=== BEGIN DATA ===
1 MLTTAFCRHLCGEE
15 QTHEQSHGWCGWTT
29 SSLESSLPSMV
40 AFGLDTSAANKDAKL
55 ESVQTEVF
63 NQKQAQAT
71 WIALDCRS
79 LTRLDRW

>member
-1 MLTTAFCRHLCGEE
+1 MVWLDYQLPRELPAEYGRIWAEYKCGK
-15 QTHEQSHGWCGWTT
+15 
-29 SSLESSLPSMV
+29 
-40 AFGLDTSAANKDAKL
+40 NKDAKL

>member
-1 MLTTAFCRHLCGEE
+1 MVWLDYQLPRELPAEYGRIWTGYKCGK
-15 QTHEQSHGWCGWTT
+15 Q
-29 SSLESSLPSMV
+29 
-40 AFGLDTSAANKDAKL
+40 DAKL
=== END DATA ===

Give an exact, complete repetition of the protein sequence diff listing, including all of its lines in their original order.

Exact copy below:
1 MLTTAFCRHLCGEE
15 QTHEQSHGWCGWTT
29 SSLESSLPSMV
40 AFGLDTSAANKDAKL
55 ESVQTEVF
63 NQKQAQAT
71 WIALDCRS
79 LTRLDRW

>member
-1 MLTTAFCRHLCGEE
+1 MVWLDYQLPRELPAEYGRIWAEYKCGK
-15 QTHEQSHGWCGWTT
+15 
-29 SSLESSLPSMV
+29 
-40 AFGLDTSAANKDAKL
+40 NKDAKL

>member
-1 MLTTAFCRHLCGEE
+1 MVWLDYQLPRELPAEYGRIWTGYKCGK
-15 QTHEQSHGWCGWTT
+15 Q
-29 SSLESSLPSMV
+29 
-40 AFGLDTSAANKDAKL
+40 DAKL